Welcome to Linguistics and Korea

Ever wondered why Koreans speak "bad English"?
Why it's so hard to learn Korean?
Why it's so hard to have "normal" conversations with Koreans?
Why it's so hard to fit in with Korean culture and society?
We don't claim to have the perfect answer to these questions, just a few hints that we hope will clarify the situation.
If you have questions, comments or suggestions, we'd be happy to hear from you. Email us at raphael.hadid [at] gmail [dot] com

Doing business with Koreans - when Koreans sell to foreigners

Korea is an industrialized economy and is export based, and Koreans have years of experience selling local products to foreigners.

Korean products can be found in most countries and Koreans have developed sophisticated ways to sell products effectively.

When foreigners come to Korea to buy Korean products, Korean businessmen will make sure that they have fun during their stay in Korea. Korean businessmen will hire young beautiful single Korean women and young handsome Western men to take care of the foreigner. They will make sure that they are in permanent contact and that the foreigner may turn to those Korean women and Western men whenever any information is needed or when they need company.

Korean businessmen will send those young Korean women and Western men with the foreigner on tours to visit the country. Visits will include hiking in the summer and skiing in the winter, visiting temples, and eating a mixture of Western food, Asian food and the kind of Korean food foreigners tend to enjoy (bulgogi or mul nengmyeon). Korean businessmen will assure the foreigner that the food and recreation is the only available to the upper class and will sometimes even provide information on how much the tour cost, which is not considered rude in Korean culture. In some cases, some Korean businessmen will give foreign businessmen money to go gambling or even to go see prostitutes.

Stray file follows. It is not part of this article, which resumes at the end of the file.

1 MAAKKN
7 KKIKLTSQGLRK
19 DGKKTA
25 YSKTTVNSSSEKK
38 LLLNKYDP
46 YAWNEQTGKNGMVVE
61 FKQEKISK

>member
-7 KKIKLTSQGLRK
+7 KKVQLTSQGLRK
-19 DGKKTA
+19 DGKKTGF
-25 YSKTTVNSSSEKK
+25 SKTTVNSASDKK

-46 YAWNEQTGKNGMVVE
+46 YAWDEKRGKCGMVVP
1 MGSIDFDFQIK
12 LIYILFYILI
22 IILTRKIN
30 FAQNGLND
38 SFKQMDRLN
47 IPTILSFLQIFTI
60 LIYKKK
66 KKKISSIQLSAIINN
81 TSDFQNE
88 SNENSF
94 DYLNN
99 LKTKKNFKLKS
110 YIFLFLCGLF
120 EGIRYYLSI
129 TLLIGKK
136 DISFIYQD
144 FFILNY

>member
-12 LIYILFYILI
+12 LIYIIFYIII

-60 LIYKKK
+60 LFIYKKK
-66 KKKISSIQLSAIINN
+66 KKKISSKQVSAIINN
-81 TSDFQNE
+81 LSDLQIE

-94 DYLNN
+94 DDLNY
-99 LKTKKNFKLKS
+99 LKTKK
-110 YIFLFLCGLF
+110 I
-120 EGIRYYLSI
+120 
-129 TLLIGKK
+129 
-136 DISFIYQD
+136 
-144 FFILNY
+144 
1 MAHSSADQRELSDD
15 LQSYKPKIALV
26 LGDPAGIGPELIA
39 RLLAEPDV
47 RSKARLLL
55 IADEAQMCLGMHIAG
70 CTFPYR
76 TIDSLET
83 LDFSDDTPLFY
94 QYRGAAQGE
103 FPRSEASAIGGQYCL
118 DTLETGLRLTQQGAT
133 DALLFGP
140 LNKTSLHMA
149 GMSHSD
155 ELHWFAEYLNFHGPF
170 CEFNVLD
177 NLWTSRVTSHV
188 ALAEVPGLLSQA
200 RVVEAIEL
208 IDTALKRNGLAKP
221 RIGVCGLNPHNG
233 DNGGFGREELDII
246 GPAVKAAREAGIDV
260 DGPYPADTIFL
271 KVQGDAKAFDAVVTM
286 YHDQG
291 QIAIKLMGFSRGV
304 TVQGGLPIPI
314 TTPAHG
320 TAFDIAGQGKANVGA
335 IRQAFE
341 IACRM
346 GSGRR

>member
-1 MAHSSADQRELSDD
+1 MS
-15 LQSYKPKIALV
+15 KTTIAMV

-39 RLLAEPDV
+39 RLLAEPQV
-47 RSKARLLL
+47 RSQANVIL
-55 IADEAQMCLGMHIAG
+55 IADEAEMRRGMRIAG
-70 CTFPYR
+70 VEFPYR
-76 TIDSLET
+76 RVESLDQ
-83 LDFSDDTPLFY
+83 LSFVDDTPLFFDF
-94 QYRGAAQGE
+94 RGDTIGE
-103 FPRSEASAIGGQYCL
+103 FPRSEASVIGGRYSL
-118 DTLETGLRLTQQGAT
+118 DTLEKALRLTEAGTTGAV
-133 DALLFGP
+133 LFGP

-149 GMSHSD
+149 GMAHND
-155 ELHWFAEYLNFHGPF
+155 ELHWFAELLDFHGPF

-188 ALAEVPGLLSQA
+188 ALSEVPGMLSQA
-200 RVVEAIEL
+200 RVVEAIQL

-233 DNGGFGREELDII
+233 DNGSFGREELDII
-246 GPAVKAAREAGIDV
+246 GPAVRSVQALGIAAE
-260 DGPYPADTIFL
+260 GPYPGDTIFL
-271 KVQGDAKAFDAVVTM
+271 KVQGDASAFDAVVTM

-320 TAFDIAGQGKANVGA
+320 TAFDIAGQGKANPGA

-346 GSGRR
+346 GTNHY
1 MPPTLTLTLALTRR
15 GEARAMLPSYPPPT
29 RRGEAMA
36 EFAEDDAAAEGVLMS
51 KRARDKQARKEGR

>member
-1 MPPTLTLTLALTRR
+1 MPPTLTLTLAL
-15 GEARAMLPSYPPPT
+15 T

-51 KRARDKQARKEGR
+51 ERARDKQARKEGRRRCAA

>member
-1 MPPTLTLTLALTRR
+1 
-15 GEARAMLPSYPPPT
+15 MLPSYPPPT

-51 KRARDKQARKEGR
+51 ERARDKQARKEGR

All this is part of what anthropologists call the "gift theory": when someone receives a gift, he will feel like he has to return it in some way, either by buying great quantities of Korean products at relatively expensive prices or in any other way he can pay him back.

During negotiations, Koreans make sure that the foreigner feels comfortable communicating. Even when the Korean businessman does speak English or any other foreign language, he will provide an interpreter, usually a young beautiful Korean woman who actually speaks less English than he does. The interpreter plays the role of moderating the negotiation: businessmen tend to be softer when beautiful women are around and tend not to offend men in front of women.

During the first meeting, business is never discussed. The Korean businessman tries to establish a relationship with the foreign businessman, usually at an expensive restaurant where heavy drinking is involved. They will discuss family, educational background and hobbies, but never things related to success, money, company, politics, the economy or any other serious topic.

Negotiations are then held in the second meeting, usually with a team including a group of managers and interpreters. Korean businessmen will tend to offer ridiculously high prices for their products, and with the presence of female interpreters and other businessmen foreign businessmen will tend to refrain from being aggressive. Foreign businessmen will softly convince their Korean counterpart to lower the price. There is a myth that Korean businessmen never say "no", but they do when their foreign counterpart offers a low price.

If the Korean businessman is dissatisfied with the deal, he will tend to give a very soft handshake or bow, barely looking at his foreign counterpart. He will then inform his foreign counterpart through a third party, usually a woman, that due to an unnamed reason, the deal has been canceled. That will force the foreign businessman to come back offering a higher price, which will usually seal the deal.